Atlanta — March 18, 2003 — e-Business solution provider MAPICS has teamed up with the Georgia Institute of Technology's Manufacturing Research Center (MARC) to include leading a series of pilot implementations of a next-generation information exchange framework for electronics manufacturing.
Headquartered in Atlanta, MAPICS provides extended enterprise resource planning (ERP), customer relationship management (CRM) and supply chain management (SCM) solutions targeted at manufacturers.
The provider has been involved with Georgia Tech's MARC for nearly three years and leads the Framework Implementation Project (FIP) as the only manufacturing-focused ERP solution provider involved. The purpose of the FIP program is to design, implement and test industry standards that streamline information exchange for electronics assembly and link all aspects of a manufacturing enterprise in real-time.
"We're using live factory environments to prove that electronics manufacturers can reduce the cost and time of manufacturing their products by decreasing the complexity of communication among shop floor equipment and extended enterprise applications," explained Steven Danyluk, director of Georgia Tech's MARC. "A flexible and complete set of enterprise applications is a critical contributor to the interoperability of a manufacturing enterprise, so we're very pleased that MAPICS has joined us in this industry-leading effort."
Georgia Tech's MARC, with the backing of major equipment manufacturers, electronics manufacturers, and software and hardware vendors, has established the FIP to build upon and implement the National Electronics Manufacturing Initiative (NEMI) Plug and Play Factory Project, an initiative created to standardize data syntax and semantics in electronics assembly, establishing rules for data exchange from the factory floor and across the enterprise.
The coalition is implementing and testing a computer-aided manufacturing exchange (CAMX), a series of standards that are based on extensible markup language (XML) and that define how and what information is exchanged on the factory floor and throughout a manufacturing organization. These standards, which electronics manufacturers know as the IPC 2500 series, are used to provide a common language that facilitates real-time, efficient sharing of critical business data among shop floor equipment and business process applications, with the potential to reduce costs and decrease cycle time.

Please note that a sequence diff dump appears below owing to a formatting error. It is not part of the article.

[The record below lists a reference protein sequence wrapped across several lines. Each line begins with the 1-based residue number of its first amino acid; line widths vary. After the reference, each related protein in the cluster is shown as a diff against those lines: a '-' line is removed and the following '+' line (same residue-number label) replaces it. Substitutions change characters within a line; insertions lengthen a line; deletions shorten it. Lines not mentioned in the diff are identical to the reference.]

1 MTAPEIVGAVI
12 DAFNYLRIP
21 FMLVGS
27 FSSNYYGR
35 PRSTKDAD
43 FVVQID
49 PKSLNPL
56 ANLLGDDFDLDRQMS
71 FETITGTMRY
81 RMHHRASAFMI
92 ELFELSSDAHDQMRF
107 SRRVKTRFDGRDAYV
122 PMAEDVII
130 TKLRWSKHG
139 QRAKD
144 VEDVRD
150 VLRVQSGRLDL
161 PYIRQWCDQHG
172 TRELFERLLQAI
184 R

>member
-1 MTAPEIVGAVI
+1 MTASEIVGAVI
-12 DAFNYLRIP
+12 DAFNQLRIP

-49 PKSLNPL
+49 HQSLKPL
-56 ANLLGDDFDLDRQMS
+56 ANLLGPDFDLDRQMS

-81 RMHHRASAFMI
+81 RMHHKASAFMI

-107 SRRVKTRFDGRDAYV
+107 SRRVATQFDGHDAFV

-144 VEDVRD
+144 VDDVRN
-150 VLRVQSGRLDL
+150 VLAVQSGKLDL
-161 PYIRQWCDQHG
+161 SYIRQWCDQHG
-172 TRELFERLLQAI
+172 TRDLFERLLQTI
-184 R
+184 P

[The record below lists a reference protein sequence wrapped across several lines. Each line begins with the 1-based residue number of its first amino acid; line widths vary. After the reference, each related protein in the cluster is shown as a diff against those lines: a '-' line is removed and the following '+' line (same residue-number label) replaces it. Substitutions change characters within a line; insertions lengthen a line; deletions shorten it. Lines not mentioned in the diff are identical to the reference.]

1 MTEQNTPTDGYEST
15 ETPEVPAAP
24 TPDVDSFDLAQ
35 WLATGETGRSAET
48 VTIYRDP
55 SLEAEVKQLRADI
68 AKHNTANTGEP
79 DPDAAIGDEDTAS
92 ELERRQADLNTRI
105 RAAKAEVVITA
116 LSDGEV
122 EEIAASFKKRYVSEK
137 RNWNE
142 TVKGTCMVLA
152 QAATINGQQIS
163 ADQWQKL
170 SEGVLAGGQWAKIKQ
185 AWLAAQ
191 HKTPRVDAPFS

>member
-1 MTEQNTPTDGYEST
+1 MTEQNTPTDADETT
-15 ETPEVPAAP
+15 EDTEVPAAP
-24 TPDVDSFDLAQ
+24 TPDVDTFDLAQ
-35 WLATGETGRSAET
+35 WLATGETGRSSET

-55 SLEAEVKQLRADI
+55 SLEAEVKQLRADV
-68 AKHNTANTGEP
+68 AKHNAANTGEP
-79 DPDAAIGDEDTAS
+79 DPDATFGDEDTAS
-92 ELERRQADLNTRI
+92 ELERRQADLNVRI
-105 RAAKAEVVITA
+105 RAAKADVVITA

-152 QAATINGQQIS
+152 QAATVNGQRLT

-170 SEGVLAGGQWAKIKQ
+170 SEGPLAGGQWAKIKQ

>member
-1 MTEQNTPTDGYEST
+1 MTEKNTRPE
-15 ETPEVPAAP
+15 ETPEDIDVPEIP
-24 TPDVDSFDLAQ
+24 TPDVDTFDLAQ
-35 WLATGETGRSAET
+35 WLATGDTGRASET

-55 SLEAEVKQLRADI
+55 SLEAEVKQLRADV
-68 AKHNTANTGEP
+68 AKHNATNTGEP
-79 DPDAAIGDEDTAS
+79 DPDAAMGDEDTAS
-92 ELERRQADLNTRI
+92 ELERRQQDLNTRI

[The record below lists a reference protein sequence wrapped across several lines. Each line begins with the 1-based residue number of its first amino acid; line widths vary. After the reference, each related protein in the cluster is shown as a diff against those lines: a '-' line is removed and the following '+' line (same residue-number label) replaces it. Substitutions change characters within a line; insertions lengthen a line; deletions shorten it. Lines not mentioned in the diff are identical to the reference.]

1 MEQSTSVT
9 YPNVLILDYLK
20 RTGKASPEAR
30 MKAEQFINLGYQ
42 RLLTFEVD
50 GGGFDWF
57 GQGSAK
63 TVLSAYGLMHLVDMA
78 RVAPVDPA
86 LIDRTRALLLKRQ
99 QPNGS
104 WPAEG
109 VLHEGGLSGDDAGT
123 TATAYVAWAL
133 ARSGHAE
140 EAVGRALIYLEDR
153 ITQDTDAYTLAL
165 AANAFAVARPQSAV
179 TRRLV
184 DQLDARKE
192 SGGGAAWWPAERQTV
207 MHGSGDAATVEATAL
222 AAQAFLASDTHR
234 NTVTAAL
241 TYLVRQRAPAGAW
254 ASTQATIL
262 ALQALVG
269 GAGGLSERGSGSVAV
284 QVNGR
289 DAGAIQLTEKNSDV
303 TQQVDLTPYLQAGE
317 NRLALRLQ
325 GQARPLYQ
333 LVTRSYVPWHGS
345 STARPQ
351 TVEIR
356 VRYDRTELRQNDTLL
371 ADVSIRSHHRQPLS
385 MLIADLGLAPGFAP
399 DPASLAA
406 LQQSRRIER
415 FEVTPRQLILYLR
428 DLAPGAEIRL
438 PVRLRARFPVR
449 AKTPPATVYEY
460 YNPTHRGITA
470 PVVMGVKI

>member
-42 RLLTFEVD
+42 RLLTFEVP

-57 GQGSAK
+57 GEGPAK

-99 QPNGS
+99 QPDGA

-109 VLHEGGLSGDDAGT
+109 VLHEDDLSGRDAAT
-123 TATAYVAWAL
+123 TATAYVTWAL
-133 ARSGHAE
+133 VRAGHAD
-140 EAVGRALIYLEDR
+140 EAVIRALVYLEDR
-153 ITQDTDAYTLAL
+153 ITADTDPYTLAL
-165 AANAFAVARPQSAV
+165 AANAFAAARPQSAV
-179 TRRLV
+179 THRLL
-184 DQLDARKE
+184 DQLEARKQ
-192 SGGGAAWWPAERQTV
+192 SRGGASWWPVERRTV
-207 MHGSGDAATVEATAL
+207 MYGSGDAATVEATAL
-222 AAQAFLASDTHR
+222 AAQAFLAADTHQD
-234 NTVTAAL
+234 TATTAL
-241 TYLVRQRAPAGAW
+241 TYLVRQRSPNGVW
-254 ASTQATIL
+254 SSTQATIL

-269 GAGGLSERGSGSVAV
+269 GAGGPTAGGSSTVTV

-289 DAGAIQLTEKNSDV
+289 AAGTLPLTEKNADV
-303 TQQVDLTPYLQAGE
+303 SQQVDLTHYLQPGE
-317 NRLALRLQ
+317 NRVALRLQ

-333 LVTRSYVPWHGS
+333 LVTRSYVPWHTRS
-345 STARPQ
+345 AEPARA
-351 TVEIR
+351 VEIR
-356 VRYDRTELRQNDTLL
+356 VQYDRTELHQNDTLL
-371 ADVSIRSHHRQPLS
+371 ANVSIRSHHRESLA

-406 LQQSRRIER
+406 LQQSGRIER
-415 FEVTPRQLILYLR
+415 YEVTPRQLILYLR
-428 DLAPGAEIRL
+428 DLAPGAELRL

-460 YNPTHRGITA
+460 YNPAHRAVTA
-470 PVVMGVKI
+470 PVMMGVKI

"MAPICS recognizes the importance of linking all the parts of a manufacturing operation, from the shop floor to the executive offices," said Jeff Cashman, chief marketing executive of MAPICS. "The Framework Implementation Project gives customers a unique opportunity to connect the business side of manufacturing with real-time shop floor information and achieve efficiency, accuracy and significant cost savings, a truly world-class manufacturing environment."
To date, three in-plant deployments of the FIP have been completed: September 2002 at Motorola's plant in Seguin, Texas; January 2003 at NACOM's plant in Griffin, Ga.; and February 2003 at the Nortel Networks plant in Calgary, Alberta. In all three projects, the CAMX standards provided real-time data about products, processes and the shop floor equipment, giving users quick and easy access to information such as work in process, throughput, yield and equipment utilization.